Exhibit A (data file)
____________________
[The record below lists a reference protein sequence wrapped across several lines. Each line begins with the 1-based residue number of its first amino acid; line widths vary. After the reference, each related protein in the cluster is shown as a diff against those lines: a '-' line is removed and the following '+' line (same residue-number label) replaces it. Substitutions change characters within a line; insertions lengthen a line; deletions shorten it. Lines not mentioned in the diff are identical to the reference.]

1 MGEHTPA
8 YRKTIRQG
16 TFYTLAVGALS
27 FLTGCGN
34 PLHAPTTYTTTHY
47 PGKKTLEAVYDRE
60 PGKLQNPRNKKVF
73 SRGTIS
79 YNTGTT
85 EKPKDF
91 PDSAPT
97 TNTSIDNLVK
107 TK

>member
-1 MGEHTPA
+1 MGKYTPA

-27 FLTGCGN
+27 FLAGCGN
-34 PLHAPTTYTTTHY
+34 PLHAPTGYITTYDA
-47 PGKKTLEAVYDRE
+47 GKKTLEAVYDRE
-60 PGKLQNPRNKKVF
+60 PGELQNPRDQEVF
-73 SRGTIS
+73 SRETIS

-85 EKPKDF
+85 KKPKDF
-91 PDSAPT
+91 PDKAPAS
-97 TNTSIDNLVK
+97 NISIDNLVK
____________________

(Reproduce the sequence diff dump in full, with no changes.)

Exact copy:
[The record below lists a reference protein sequence wrapped across several lines. Each line begins with the 1-based residue number of its first amino acid; line widths vary. After the reference, each related protein in the cluster is shown as a diff against those lines: a '-' line is removed and the following '+' line (same residue-number label) replaces it. Substitutions change characters within a line; insertions lengthen a line; deletions shorten it. Lines not mentioned in the diff are identical to the reference.]

1 MGEHTPA
8 YRKTIRQG
16 TFYTLAVGALS
27 FLTGCGN
34 PLHAPTTYTTTHY
47 PGKKTLEAVYDRE
60 PGKLQNPRNKKVF
73 SRGTIS
79 YNTGTT
85 EKPKDF
91 PDSAPT
97 TNTSIDNLVK
107 TK

>member
-1 MGEHTPA
+1 MGKYTPA

-27 FLTGCGN
+27 FLAGCGN
-34 PLHAPTTYTTTHY
+34 PLHAPTGYITTYDA
-47 PGKKTLEAVYDRE
+47 GKKTLEAVYDRE
-60 PGKLQNPRNKKVF
+60 PGELQNPRDQEVF
-73 SRGTIS
+73 SRETIS

-85 EKPKDF
+85 KKPKDF
-91 PDSAPT
+91 PDKAPAS
-97 TNTSIDNLVK
+97 NISIDNLVK